By Afra Nariman
Wendy and Lucy (2008)
Directed by: Kelly Reichardt
Stars: Michelle Williams, Wally Dalton
Wendy is nearly broke, drifting through an Oregon town on her way to Alaska, when her car breaks down. Shortly thereafter, she is arrested for shoplifting food for her travel companion, her dog Lucy. When she returns to where she had left Lucy before being arrested, Lucy is gone. In a panic, Wendy embarks on a frantic search to find her missing companion.
Wendy and Lucy is an intimate tale of the classic human-dog companionship. Most films that depict the relationship between a person and their dog focus on showcasing their time together, rather than illustrating a story of what happens after a dog owner realizes their worst nightmare; that they’ve lost their “best friend.” That’s the story that Reichardt tells in this film. We are given some time to get to know Wendy and her relationship with Lucy. We learn that they are drifting, void of much money, and on their way to Alaska. They have nothing and no one else other than each other. It’s not long until things begin to go wrong. Wendy’s car breaks down. Then after realizing that she’s out of dog food for Lucy, Wendy winds up getting arrested for attempting to shoplift some for her. It takes a few hours for her to be processed and eventually post bail. By the time she returns to where she had left Lucy tied to a pole, Lucy is gone. We learn what we need to about Wendy, through watching her in these moments of despair and hardship.
Reichardt doesn’t try to over-dramatize scenes or events. Her film very intimately follows Wendy’s day-to-day activities. There isn’t necessarily a clear-cut plot line that the film follows, which allows it to become incredibly immersive. It progresses at an extremely natural and simplistic pace, which makes it feel realistic and easy to relate to on a personal level. We don’t get the feeling that anything that we’re watching is implausible, unlikely or exaggerated. Wendy and Lucy is unbelievably grounded in its story, its tone and its pace.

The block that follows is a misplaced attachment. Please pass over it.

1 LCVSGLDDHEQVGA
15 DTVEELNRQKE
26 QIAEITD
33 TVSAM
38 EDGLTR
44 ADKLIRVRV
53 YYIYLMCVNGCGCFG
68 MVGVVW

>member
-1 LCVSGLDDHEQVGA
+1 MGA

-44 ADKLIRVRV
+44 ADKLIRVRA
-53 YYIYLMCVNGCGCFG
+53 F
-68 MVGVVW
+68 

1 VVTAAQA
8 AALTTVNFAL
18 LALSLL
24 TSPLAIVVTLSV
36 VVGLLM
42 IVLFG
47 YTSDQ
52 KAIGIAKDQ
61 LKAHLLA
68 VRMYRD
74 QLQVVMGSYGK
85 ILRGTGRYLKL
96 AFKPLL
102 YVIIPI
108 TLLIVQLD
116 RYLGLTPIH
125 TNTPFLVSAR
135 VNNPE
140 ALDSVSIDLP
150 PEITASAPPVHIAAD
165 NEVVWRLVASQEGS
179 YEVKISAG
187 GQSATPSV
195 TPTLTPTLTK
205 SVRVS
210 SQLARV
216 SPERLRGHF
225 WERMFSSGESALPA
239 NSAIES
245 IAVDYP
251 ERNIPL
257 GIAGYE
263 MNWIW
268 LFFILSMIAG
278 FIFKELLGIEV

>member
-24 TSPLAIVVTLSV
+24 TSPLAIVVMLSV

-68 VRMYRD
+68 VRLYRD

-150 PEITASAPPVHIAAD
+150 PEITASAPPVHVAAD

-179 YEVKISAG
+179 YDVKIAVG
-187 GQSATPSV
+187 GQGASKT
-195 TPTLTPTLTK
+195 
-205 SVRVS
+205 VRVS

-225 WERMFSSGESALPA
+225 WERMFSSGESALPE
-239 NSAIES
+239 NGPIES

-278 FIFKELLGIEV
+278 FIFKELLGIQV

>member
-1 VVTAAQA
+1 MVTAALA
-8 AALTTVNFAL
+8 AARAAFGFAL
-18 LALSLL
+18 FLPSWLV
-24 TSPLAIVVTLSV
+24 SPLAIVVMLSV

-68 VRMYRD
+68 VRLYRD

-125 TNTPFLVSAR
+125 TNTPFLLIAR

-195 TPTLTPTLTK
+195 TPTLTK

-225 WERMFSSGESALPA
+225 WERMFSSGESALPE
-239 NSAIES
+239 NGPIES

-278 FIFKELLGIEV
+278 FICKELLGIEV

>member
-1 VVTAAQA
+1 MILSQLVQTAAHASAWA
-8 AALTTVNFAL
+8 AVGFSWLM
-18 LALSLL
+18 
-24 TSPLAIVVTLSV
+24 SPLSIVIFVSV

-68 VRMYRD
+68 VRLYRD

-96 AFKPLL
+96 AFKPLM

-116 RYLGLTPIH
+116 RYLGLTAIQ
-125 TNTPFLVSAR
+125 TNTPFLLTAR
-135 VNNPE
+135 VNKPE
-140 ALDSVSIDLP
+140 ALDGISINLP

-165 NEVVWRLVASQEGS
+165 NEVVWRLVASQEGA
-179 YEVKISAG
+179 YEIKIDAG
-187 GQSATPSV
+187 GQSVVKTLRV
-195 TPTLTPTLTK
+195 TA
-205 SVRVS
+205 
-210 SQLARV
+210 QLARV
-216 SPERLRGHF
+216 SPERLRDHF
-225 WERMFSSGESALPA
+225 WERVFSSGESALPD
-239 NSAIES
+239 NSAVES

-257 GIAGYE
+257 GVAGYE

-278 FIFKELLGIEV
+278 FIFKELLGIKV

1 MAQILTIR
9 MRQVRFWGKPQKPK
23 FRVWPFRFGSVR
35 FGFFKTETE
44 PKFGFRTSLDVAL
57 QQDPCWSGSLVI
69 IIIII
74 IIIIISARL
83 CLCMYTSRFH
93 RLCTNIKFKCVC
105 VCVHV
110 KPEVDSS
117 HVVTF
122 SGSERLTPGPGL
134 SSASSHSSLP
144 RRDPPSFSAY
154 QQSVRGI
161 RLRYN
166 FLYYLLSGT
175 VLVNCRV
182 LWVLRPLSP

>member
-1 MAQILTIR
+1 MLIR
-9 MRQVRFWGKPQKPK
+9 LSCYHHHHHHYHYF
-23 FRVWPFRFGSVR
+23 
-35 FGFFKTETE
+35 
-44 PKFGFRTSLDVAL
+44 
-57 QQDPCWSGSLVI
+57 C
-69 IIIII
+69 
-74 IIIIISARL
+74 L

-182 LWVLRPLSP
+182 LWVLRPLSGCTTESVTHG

Wendy’s evolving “friendship” with a security guard is one of the most humane elements of the film. Early on, the same security guard kicks her out of the parking lot that she had been parked in overnight, but as her problems grow and her circumstances worsen, the security guard becomes the closest thing to a friend that Wendy has. In his actions and his words, we are given a portrayal of the kind nature of humanity. He helps to keep her emotions grounded, allows her to continually use his cell phone to check up on the status of her lost dog and even spots her some cash at the end of the film. Ultimately, the old security guard’s hopefulness proves to be right; Lucy is found! When Wendy goes to pick her up from a local foster home for lost dogs, we experience a heart-warming, yet wrenching finish in which we see Wendy put her best friend’s well-being before her own feelings.
Wendy and Lucy is an example of very natural filmmaking. It is a minimalist film in the truest sense of the term. Although not given too much information about Wendy, we feel as if we know her by the end of the film because of the intimacy of the story we watched. The cinematography of the film and its landscape: the pacific northwest, both go a long way in absorbing our attention with every passing minute. Although not explicitly forced, the film portrays the emotions that come with having next to nothing, and then losing what it is you have; for Wendy, her dog. As the film concludes, we are left with Wendy’s calming hum that we so often hear throughout the film, and a warm feeling wrapped around our hearts. I could think of no better ending to this simply told, yet emotionally absorbing film.